“Following the example of Finnish banks, commercial service providers and public institutions are moving their services into electronic channels. The mobile citizen certificate will become a secure, user friendly and cost effective tool for consumers when authenticating themselves for electronic services. The mobile citizen certificate will replace service specific user ID´s and passwords and the one time passwords that are used today. Service providers will now benefit from a government guaranteed identity for the person accessing a service.” states Mikko Saarela, Enterprise Director of Elisa.

“Working within EU guidelines, and the Finnish Parliamentary Act on electronic signatures, the SmartTrust solution is built around Public key Infrastructure [an industry standard security protocol]. This means that when a Finn uses his mobile phone to make a payment, place an order or simply register an application with a public service it is legal and binding,” adds Cuss.

With mobile penetration in Finland currently at 90%, the move to embed the state identification onto the phone is a logical step and one that will help to grow the network of available services for consumers. Each of the Finnish mobile operators working within the scheme will coordinate with VRK and the police to manage the authentication of citizens and the issuance of cards.


This article is also available at Digital-Lifestyles chums

Google Wallet Looks To Challenge PayPal

Google Wallet Looks To Challenge PayPalIt’s not yet confirmed, but it appears that Google is preparing to challenge PayPal with its own online electronic payment system, rumoured to be called ‘Google Wallet’.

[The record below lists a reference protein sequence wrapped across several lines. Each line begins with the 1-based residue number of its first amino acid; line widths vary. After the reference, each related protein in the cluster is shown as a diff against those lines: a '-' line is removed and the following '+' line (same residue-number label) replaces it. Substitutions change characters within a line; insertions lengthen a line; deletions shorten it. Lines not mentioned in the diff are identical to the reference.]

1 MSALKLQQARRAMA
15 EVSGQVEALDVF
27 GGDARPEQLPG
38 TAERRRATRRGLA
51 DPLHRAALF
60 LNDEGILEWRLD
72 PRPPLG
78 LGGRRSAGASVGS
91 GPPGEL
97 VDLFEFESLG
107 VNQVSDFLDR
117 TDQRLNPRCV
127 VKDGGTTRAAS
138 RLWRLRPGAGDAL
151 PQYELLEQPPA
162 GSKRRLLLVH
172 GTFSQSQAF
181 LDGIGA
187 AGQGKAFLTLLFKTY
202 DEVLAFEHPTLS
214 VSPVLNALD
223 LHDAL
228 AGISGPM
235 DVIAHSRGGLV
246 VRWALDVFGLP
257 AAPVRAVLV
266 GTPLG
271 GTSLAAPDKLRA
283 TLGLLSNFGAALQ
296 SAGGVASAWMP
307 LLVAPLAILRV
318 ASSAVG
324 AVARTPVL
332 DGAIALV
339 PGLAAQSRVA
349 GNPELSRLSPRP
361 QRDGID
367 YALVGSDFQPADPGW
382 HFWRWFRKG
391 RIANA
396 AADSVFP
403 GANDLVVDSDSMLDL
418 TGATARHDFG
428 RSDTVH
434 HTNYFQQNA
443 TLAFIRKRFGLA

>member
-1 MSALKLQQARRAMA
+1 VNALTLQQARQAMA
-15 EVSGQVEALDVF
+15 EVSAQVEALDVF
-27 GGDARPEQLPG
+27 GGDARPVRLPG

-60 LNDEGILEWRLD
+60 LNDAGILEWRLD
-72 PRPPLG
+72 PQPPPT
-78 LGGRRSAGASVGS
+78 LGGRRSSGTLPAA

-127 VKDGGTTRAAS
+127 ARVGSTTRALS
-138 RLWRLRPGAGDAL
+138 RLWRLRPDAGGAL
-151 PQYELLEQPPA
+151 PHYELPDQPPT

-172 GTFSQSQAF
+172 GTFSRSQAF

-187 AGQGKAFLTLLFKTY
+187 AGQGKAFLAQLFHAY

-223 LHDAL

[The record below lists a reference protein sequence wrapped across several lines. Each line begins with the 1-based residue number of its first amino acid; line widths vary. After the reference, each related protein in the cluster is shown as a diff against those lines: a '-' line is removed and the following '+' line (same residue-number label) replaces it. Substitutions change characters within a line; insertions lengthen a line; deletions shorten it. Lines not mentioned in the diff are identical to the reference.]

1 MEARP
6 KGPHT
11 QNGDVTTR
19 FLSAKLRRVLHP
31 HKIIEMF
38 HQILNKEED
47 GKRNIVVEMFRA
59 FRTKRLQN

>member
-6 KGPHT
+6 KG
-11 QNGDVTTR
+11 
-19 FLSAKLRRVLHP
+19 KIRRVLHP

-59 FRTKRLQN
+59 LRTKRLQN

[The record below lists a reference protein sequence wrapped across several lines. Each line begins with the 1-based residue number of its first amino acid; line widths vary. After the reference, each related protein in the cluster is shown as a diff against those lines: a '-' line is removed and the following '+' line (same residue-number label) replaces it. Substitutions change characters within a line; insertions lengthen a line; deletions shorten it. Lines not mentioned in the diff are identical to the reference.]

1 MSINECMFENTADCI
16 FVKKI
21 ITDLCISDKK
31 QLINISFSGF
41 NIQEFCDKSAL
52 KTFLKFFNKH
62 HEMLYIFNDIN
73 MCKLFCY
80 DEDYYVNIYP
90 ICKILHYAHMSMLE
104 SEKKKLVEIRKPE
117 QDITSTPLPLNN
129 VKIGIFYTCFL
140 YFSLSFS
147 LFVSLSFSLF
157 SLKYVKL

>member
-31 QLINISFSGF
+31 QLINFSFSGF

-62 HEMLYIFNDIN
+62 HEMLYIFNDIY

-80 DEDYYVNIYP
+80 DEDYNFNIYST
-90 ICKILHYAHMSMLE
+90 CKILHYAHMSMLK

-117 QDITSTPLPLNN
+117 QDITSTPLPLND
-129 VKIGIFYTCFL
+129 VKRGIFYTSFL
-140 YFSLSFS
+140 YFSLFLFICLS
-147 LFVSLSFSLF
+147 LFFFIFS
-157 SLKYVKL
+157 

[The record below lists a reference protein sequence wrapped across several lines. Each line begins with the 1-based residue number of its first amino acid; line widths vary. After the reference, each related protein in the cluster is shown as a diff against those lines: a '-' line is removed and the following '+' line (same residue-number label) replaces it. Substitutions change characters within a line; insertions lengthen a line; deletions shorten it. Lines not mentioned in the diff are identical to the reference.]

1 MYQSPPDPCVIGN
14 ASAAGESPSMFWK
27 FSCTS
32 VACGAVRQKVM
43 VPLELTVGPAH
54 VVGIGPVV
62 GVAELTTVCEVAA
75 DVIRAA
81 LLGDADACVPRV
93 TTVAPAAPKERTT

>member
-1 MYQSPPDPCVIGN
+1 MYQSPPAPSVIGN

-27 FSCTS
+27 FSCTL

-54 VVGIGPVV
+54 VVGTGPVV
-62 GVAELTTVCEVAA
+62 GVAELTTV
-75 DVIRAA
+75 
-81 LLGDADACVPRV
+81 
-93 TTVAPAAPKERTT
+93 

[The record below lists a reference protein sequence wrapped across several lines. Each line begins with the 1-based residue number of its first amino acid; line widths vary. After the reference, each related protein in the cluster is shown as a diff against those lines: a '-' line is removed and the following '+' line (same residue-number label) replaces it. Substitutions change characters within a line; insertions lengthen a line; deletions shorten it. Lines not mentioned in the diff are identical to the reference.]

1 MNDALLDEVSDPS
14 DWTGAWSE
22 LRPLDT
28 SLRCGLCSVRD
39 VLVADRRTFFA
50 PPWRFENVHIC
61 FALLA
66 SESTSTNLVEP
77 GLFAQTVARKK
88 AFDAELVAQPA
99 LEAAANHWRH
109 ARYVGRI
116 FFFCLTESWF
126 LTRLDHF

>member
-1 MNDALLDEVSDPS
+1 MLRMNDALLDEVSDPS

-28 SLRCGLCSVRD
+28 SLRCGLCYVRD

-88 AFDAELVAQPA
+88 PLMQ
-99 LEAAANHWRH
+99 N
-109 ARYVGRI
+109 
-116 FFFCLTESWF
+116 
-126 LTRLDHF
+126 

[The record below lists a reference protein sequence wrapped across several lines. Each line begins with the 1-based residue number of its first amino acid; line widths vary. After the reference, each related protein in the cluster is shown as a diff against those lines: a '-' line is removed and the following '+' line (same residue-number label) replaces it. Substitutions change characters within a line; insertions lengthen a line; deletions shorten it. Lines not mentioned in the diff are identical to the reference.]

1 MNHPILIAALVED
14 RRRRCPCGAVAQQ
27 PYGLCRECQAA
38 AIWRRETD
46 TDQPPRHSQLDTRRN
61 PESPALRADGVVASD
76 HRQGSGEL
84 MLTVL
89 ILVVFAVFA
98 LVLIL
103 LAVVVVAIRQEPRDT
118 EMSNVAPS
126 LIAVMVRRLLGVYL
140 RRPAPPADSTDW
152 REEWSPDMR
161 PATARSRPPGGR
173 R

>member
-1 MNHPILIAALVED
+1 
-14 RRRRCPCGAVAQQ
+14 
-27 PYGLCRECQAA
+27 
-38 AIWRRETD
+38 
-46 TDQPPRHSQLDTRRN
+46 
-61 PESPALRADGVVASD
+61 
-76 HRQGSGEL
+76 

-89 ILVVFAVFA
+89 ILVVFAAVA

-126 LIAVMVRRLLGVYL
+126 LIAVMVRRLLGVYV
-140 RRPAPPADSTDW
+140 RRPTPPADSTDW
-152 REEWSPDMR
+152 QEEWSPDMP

The Wall Street Journal website reported Google’s plans late Friday, citing sources “familiar” with the company’s plans. No details about Google’s strategy were revealed.

Analysts have commented that a rival Google payment system would prove a mighty bummer to PayPal’s owners, eBay.

In the last quarter, revenue from PayPal amounted to $233.1 million (~£128m, ~€190m), equal to nearly a quarter of eBay’s revenue during the period.

Diversifying into the online payments business looks a wise move for Google who are currently dependent on advertising, accounting for almost all of its first-quarter revenue of $1.26 billion (~£690m, ~€1bn).

Google Wallet Looks To Challenge PayPalSellers who run auctions on eBay are major buyers of Google’s ads, which appear alongside search results, so it’s not surprising to see the company angling in for a slice of the payment action.

Rumours about the new Google service heated up after a panel discussion at a Piper Jaffray Internet conference, where Scot Wingo, chief executive of e-commerce consulting firm Channel Advisor, said he believed the payment service would be launched soon.

According to the story in the Wall Street Journal, Wingo said he based his statement on questions from retailers with which his company works. They’d apparently asked him whether his company would be supporting the “Google Wallet” service, thus sending the cat fleeing from its bag.

A Google spokesman declined to comment on the report.

Wall Street Journal Aims to Shakeup Music Downloads

EasyMusicCheaper legal download sites will shake up the online music industry, according to Easyjet founder Stelios Haji-Ioannou.

Last month Haji-Ioannou launched his download site, in collaboration with online music service Wippit, and predicts that cost-efficient digital downloads will take over from CDs.